I Stand with God

Posted on August 14, 2017 ยท Posted in Uncategorized

A couple years ago I had the dubious pleasure of assisting with a garage sale in the parking lot of our then church building. One customer arrived with her two young sons in tow (about 13 & 9). They had just arrived in state and were looking for items with which to furnish their new home. I helped them shop around and enjoyed hearing some of their family story before leaving them to look around further. One item they indicated interest in purchasing was a lawn mower. As they moved from area to area they would bring items back to the table, creating a purchase pile, but the lawn mower stayed where it was. As they continued in this process, another woman entered the parking lot and, after a brief stop at some books, made a bee-line for the lawn mower. She also wanted to purchase it. Wanting to be fair, I asked the first woman (who was on the other side of the lot) if she was, indeed, planning on purchasing the mower. She confirmed that, yes, she wanted it. The second woman was not happy at all. I tried to explain that the other woman had already indicated wanting the mower, but she made it clear she thought something else was going on.

What did you picture as I told you this story? What did the women look like? What did the children look like? For that matter, do you know what I look like? Does it really matter?

The first woman is white. Of her two sons, one is asian, one is black. The second woman is black. I am white, as were all but one other person working the sale at that time. Does this give the story a different spin? Should it?

I tried to apologize to the african-american woman for any misunderstanding that had happened.

“There was no ‘miss’ in that ‘understanding’.” was her response to me.

That crushed me. I wanted to chase after her and explain, “No, really! She had already told us she wanted to buy it. We just didn’t move it from the lot. That was our bad.” I hate to think that we left her with the impression that she had received second-rate treatment because of her skin color. It just wasn’t true.

But I don’t like conflict so I kept my mouth shut. Instead, I prayed. I thought about her “God bless you” said between clenched teeth. I held on to this moment in my heart and tried to process. It’s a sick feeling when someone makes a judgment about you without knowing all the facts.

But I get what it must have looked like from her perspective.

She enters the lot – a church lot – and sees what she’s been looking for–a lawn mower to replace her broken one. As she asks about purchasing it, the white sale attendee yells to another woman – a white woman on the other side of the lot – “hey, were you planning on buying this?” The white woman then glances over her shoulder at the lawn mower and says, “yes, we want that”.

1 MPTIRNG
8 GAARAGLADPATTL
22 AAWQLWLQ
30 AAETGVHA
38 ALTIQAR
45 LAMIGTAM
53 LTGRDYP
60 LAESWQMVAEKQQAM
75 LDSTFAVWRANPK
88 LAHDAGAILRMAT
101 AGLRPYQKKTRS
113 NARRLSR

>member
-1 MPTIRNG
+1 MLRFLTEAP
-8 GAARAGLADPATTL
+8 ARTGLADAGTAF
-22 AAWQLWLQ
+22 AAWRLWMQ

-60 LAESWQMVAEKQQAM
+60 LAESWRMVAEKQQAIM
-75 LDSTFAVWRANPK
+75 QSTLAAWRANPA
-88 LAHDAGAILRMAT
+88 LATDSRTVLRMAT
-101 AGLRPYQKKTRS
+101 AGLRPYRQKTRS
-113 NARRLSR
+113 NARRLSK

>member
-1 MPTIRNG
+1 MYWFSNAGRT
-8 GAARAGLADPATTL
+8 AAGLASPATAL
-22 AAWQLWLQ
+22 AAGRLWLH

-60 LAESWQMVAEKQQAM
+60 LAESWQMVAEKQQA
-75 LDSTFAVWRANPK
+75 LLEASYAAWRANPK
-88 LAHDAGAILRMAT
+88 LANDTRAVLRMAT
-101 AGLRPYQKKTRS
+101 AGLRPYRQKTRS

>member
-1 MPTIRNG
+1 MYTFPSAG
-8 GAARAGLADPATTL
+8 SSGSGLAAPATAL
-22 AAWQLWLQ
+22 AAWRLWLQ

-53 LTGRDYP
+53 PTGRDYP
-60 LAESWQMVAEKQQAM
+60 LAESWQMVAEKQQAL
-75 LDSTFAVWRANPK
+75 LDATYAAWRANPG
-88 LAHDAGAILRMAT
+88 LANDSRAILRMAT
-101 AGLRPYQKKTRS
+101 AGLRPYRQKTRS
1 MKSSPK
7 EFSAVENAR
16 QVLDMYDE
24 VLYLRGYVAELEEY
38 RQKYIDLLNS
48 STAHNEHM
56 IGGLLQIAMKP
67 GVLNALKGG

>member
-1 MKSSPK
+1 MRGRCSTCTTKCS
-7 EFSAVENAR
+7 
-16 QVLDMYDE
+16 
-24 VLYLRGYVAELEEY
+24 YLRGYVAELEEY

So yeah, I get what it must’ve looked like. Ugly. But she didn’t know the whole story. And I didn’t tell it to her.

What must she have experienced in life to have racism be her first conclusion? And what have I done to change that?

Recent events have brought this experience back to the forefront of my mind. I really did that woman a disservice in not telling her the truth – that there really was a misunderstanding; that things aren’t always what they seem. If someday you chance to read this, I apologize for not being completely honest with you. I apologize for furthering your experience of racism–and from the church–however unintentional it was. I hope that you will forgive and find peace.

But moving forward…

The hatred, the anger, the violence. This is wrong on so many levels, and it must stop.

No one race is any better than another. We are all just people, each one unique and beautiful..and valuable enough to God that Christ died to offer reconciliation to each and every one.

We are all created in the image of God Almighty. We are all called to love each other and Jesus showed us what that looks like. We are called to treat others the way we want to be treated. We are called to love God and love our neighbor with everything we’ve got…heart, soul, mind, strength. We are called to be faithful to God, not to politics or policies or politicians or political parties. We are called to be “in this world, not of it.”

The fruit of the Spirit is love, joy, peace, patience, kindness, goodness, faithfulness, gentleness, self-control. Against such things there is no law.

This is who we are to be. This is how we change the world. It starts in our own hearts, my heart, and spreads out from there.

I stand with God.